Fishmeal shortages spark more mergers

SHORTAGES of fishmeal for the fifth year running have led to a spate of mergers and acquisitions as companies, including Cargill, seek to meet demand for seafood, Bloomberg Business reported yesterday.
Cargill acquired fish feed giant EWOS six months ago and more recently invested in feed maker Calysta. It will keep expanding in aquaculture as world demand for food protein is seen growing 70 percent by 2050, Neil Wendover, a global marketing director at its animal nutrition unit, told Bloomberg.
US based Cargill, along with Dutch investment group Aqua Spark and others, provided $30 million in funds to Calysta this month.
World output of fishmeal, usually made from anchovies, fell short of consumption in nine of the past 10 seasons and a fifth straight annual shortage is expected in this marketing year, the US Department of Agriculture said.
Seafood sales will rise five per cent this year, the biggest gain since at least 2011, data from Euromonitor International showed.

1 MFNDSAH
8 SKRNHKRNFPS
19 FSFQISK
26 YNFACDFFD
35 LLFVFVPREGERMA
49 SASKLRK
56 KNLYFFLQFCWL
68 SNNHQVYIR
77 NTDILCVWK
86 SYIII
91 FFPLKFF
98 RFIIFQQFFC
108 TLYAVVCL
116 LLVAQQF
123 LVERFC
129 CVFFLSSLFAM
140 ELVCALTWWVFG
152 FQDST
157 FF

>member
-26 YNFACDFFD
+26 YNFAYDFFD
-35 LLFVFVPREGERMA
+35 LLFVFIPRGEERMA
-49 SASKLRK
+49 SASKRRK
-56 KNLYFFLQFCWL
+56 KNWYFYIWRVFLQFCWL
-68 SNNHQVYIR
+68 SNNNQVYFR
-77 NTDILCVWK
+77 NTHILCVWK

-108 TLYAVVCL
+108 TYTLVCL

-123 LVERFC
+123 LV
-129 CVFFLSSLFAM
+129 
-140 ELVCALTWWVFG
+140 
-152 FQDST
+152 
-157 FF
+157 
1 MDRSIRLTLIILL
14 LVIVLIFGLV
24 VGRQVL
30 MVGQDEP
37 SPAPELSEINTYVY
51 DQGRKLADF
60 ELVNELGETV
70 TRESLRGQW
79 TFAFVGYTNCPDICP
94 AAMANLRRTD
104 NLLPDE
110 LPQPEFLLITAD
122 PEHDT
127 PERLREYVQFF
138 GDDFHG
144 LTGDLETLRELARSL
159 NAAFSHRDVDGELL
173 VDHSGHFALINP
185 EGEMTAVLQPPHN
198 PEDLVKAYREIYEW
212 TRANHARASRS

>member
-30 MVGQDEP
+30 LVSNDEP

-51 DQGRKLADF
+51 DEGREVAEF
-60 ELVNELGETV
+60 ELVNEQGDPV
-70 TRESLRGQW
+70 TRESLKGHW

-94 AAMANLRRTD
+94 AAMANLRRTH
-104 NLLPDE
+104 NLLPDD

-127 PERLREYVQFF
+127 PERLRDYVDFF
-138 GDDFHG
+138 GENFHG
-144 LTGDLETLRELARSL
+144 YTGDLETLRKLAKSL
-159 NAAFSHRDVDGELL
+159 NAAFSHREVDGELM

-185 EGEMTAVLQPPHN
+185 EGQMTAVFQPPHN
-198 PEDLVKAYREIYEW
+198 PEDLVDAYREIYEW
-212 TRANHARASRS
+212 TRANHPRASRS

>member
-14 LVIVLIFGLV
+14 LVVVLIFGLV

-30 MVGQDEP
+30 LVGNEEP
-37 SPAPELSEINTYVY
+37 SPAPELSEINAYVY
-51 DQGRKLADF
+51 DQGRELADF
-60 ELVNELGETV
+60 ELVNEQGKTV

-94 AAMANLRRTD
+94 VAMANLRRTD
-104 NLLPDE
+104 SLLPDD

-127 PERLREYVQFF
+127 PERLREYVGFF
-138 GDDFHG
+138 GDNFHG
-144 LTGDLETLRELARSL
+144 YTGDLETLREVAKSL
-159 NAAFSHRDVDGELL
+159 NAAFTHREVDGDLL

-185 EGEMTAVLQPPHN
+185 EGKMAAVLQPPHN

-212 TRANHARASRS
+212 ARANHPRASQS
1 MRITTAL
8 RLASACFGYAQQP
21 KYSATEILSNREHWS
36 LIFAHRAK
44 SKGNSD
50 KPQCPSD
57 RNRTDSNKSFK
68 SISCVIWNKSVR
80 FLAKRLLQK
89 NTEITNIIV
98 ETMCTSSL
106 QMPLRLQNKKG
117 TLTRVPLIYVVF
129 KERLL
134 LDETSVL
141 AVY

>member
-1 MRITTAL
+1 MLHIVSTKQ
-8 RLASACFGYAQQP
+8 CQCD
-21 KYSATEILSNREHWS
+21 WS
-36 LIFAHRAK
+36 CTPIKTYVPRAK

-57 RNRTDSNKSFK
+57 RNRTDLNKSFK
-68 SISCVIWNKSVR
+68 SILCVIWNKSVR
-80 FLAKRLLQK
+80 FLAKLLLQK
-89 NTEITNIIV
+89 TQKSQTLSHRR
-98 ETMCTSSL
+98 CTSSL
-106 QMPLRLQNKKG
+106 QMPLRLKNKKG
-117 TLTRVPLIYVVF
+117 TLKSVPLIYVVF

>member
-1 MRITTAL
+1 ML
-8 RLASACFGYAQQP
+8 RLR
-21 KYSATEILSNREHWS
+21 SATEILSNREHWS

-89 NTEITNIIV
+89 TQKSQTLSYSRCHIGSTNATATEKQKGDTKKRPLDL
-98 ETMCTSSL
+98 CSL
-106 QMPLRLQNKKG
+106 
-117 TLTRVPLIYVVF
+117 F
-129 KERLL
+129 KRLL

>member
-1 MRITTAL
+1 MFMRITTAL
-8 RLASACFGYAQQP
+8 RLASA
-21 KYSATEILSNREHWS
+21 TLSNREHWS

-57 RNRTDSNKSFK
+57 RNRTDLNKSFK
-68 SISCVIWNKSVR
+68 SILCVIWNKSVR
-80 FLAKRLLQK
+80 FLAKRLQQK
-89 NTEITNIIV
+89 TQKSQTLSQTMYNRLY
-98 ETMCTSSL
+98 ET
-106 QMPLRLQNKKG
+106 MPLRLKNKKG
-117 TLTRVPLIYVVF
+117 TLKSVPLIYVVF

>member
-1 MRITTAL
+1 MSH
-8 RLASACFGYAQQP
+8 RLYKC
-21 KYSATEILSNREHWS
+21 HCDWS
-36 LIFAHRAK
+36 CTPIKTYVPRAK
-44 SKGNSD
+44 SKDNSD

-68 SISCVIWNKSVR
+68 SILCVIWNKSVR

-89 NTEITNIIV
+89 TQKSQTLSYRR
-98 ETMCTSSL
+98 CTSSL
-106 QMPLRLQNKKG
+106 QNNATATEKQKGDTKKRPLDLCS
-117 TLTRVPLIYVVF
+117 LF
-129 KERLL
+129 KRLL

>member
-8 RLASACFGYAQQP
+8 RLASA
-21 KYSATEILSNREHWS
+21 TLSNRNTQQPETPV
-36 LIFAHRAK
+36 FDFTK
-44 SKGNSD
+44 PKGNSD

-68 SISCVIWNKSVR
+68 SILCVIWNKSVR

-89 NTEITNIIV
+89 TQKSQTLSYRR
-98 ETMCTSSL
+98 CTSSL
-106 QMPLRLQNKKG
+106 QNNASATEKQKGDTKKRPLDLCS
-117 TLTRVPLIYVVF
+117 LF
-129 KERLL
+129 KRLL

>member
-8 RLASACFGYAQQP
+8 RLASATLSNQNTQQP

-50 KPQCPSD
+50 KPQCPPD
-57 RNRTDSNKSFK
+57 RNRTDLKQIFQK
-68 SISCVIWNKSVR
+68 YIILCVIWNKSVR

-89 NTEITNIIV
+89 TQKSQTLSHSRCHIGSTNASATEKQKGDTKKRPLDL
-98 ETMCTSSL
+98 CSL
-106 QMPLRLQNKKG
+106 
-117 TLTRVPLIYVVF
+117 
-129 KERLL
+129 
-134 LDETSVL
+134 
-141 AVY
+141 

Apart from Cargill, the industry has also seen the $4 billion takeover of salmon feed supplier Nutreco by SHV Holdings and Mitsubishi Corp’s acquisition of salmon farmer Cermaq.
With fishmeal production unlikely to meet demand, companies are looking for alternatives, said Mike Velings, a managing partner at Aqua Spark, the fund investing in aquaculture.
Production will be about 300,000 tonnes lower than consumption this season, USDA data showed. Fishmeal prices in top producer Peru have more than tripled since 2001.
‘In the next five years, there is actually going to be a structural shortage in the market for fishmeal, so everyone sees a market opportunity in the short term,’ Velings said.
Calysta should bring its first commercial scale factory online in 2018, he said, adding that it would probably be in the US.
Bloomberg reported that Gorjan Nikolik, senior analyst at Rabobank, reckoned the recent wave of mergers and acquisitions was ‘unprecedented’ but likely to continue. Nikolik predicted that Chinese companies would join the fray.
‘For every Cargill, and for every SHV, there are probably three or four other similar companies looking at what’s happening in the market,’ Nikolik said. The only question is ‘if there are going to be enough good assets for sale’.